After his family's move, Fares wasted no time reaping the benefits of peacetime. He made his first film when he was 15. He shot more than 50 short films before landing in film school at the age of 21 and, two years later, directed the most popular film in Sweden, Jalla! Jalla!
But like any auteur, Fares didn't slow down after his breakout hit; his sophomore effort, Kopps, was a commercial and critical success as well. Like his first film, this comedy explored the displaced Lebanese community living in Sweden — a marriage of two worlds that Fares knew well.
"The journey from Lebanon to Sweden was definitely a big inspiration [for] how I see the world today," Fares says. "Life in Sweden was different, that's for sure, but a much better place for a kid to grow up — much, much better. I could actually put that creativity to work whenever I wanted."
"It was a great experience, really, going back to my old neighborhood. But it was surreal."
After a time, though, the well ran dry. Fares needed new source material. He needed inspiration. He had exhausted all he could say about his community, so instead, he looked inward.
By doing so, the idea for Zozo was born. Although slightly more dramatic, in order to "make it more exciting," Fares says, the film is largely about his own life. It's the story of a young boy escaping to Sweden from a war-torn Lebanon.
Fares wanted the Lebanese scenes to be authentic. So, he boarded a plane to Beirut. It was the first time he had seen his home country in 17 years.
"It was a great experience, really, going back to my old neighborhood," Fares says. "But it was surreal, because we were so busy shooting. I didn't really have time to think, you know? But [being] able to relive that moment in the movie was special to me."
For the second time in his life, Fares boarded a plane to leave Lebanon. But this time, there was no waiting for papers. Fares wasn't traveling as a means of escape. He was seeing the world on his own terms.
Zozo's debut cemented Fares as a household name in the European film industry. It won him awards from Sweden to Iran, garnering him international praise, setting him up to do whatever he wanted with his next project.
Fares still had plenty of stories left. But there was one in particular he was aching to tell. And it couldn't be told in a film.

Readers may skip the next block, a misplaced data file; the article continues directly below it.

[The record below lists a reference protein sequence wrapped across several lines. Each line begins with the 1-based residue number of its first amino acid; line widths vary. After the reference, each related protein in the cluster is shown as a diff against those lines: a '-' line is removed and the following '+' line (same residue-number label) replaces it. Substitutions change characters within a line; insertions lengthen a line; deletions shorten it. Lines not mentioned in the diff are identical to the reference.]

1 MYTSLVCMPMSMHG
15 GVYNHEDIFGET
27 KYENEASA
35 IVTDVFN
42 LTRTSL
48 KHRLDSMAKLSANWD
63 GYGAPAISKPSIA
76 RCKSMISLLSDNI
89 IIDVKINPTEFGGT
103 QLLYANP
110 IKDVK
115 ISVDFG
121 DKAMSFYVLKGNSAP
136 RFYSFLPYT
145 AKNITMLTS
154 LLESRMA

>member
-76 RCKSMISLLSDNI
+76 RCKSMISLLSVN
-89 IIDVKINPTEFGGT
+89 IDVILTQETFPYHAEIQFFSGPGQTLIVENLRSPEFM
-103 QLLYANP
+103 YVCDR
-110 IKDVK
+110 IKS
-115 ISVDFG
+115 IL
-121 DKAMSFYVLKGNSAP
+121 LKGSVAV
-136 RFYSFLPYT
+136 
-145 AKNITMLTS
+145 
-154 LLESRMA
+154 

In 2010, a local school in Orebro, Sweden held a six-week game design and theory program; knowing Fares was nearby, they invited him to come speak from a film perspective.
The lecture went well — so well, in fact, that the group asked him if he'd be interested in designing a prototype. A kind of experiment that could pass his time between films.
"I had always loved games, and the Swedish community that knew me well, not just as this big director, knew that," Fares says. "So after the invitation, I was like, 'That would be a dream come true. To have my own game running, with a controller and everything.' So obviously I said yes."
After six weeks of working with the local design team, Fares had a semblance of what is now Brothers: A Tale of Two Sons. The game is based on a simple concept: There are two brothers — the "Old Brother" and the "Young Brother" — but only one player to control them simultaneously. Each brother's actions are relegated to the analog joystick and trigger on each side of one controller. While an outside viewer might think there are multiple people playing, Fares never had any intention of that happening.
"It's an idea I had been pushing around for a while," he says. "It's unique. Essentially, I wanted to tell a story about relationships but, oddly enough, it had to be played alone."
"They were taking things in a new direction, and I guess Brothers was a good start from their point of view."
This paradox wasn't an easy idea to sell. After the summer program, when Fares realized he might be on to something, he pitched the idea to a couple of studios. The conversations were the same:
"So it's a cooperative game?
"No, it absolutely can't be," Fares would say. "Anything but that."
"Thanks, but it's not what we're looking for right now."
After two strikes, Fares was beginning to doubt the marketability of Brothers. As luck would have it, though, Fares wouldn't need to travel much farther to sell it.